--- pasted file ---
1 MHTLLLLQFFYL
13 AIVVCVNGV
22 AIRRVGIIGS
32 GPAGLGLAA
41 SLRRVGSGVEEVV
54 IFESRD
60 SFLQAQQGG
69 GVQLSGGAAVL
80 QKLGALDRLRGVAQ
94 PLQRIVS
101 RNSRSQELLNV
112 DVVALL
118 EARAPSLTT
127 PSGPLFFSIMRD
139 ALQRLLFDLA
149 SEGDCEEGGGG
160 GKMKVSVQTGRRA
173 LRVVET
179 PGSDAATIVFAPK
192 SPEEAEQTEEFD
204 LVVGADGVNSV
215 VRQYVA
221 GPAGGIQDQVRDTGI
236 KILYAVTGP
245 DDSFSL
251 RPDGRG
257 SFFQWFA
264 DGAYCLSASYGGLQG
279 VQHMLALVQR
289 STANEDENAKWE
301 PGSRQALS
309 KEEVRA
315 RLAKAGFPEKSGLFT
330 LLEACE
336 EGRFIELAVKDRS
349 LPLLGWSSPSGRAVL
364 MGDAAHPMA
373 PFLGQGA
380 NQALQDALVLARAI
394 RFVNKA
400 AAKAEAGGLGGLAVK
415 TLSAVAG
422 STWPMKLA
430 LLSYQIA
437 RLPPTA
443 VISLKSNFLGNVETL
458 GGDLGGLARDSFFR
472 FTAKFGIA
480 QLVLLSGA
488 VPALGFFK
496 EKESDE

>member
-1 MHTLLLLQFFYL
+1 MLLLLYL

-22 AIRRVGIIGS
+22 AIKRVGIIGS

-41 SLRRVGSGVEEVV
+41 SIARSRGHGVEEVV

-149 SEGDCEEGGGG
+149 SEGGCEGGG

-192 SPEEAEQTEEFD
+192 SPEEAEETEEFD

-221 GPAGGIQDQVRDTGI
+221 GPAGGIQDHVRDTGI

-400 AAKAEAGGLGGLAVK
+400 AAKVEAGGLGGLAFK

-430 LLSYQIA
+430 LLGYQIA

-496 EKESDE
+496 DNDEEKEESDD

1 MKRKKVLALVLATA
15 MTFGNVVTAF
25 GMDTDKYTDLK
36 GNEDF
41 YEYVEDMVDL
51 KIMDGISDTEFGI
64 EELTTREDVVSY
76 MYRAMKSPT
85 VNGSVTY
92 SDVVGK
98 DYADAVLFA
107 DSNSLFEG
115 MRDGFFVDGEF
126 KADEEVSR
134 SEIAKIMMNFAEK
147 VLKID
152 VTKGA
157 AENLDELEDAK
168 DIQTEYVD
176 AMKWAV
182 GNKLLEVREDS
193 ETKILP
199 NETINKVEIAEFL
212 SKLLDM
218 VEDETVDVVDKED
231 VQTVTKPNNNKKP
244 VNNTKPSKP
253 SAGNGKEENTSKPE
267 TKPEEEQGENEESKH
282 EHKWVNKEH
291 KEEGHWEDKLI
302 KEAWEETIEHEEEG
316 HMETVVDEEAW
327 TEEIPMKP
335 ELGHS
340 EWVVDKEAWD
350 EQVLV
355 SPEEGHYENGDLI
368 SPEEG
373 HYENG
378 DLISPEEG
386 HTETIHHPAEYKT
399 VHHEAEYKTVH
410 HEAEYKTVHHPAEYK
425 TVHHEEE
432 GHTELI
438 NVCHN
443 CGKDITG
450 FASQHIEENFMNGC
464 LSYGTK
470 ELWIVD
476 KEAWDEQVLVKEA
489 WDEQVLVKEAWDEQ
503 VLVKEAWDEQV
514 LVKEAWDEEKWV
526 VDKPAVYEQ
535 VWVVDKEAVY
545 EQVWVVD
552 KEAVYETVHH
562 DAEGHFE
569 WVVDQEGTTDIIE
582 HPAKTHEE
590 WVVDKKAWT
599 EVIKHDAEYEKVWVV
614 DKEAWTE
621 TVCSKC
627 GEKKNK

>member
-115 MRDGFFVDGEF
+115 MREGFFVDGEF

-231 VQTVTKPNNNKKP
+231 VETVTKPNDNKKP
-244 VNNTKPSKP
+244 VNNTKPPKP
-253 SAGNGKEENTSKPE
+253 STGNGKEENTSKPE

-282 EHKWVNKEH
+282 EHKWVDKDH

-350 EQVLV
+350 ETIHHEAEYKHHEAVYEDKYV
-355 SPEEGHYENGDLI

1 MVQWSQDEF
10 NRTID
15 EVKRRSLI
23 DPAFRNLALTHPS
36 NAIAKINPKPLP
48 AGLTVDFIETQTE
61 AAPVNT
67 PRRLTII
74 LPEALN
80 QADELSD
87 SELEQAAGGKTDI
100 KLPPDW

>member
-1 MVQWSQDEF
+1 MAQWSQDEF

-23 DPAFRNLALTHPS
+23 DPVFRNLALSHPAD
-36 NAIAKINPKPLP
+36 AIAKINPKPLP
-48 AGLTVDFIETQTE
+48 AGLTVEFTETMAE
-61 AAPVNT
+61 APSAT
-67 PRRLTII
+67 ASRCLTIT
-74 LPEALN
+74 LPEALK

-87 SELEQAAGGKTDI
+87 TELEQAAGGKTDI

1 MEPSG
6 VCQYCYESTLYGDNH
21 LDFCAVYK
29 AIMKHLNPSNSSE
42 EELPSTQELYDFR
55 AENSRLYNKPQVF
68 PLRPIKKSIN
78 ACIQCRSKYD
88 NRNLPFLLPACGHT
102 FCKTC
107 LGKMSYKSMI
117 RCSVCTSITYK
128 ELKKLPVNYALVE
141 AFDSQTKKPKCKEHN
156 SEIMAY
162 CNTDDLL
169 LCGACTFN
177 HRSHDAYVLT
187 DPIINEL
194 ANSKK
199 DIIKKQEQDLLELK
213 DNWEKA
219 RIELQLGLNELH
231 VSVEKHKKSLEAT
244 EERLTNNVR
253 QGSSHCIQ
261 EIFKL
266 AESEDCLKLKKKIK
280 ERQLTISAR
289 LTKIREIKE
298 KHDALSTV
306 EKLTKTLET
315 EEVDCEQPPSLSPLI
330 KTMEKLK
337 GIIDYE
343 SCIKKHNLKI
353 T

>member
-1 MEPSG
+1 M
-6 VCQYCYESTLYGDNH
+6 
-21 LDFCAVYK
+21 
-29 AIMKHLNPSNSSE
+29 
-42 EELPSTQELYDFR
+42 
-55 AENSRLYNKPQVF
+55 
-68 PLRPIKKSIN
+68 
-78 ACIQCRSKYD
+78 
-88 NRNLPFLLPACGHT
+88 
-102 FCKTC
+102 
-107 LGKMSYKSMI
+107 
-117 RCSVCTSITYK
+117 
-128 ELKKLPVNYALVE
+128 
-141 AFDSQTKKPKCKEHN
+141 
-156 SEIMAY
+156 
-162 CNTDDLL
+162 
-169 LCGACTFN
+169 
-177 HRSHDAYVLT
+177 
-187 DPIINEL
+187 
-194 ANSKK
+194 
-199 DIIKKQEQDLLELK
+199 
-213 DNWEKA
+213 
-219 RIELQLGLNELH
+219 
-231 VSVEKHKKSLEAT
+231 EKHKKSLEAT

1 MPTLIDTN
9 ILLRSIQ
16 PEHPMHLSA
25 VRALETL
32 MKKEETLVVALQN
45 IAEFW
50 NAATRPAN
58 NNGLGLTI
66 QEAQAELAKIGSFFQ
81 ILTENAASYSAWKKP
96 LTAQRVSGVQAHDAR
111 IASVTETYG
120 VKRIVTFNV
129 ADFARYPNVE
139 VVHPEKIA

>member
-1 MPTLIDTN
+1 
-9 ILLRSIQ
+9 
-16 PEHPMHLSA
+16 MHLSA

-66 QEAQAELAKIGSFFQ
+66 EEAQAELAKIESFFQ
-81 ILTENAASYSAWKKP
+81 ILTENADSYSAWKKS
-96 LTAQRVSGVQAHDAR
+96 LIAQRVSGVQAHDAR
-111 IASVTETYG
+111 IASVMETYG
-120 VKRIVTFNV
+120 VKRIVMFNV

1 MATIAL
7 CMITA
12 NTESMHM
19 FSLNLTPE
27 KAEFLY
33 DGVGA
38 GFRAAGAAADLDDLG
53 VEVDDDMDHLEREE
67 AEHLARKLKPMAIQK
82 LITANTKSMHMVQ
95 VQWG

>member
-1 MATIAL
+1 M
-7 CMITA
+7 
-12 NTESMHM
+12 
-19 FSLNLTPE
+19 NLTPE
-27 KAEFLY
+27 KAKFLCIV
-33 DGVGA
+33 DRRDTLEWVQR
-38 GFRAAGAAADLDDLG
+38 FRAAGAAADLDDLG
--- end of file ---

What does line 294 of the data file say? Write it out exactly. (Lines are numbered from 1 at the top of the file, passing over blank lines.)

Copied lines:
+96 LIAQRVSGVQAHDAR